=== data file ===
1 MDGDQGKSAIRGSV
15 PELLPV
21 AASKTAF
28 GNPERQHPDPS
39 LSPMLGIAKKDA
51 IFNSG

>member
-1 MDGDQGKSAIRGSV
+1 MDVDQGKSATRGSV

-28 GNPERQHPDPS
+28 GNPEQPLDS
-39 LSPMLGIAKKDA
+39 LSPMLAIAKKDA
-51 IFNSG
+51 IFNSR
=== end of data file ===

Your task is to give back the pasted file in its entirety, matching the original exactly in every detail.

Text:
1 MDGDQGKSAIRGSV
15 PELLPV
21 AASKTAF
28 GNPERQHPDPS
39 LSPMLGIAKKDA
51 IFNSG

>member
-1 MDGDQGKSAIRGSV
+1 MDVDQGKSATRGSV

-28 GNPERQHPDPS
+28 GNPEQPLDS
-39 LSPMLGIAKKDA
+39 LSPMLAIAKKDA
-51 IFNSG
+51 IFNSR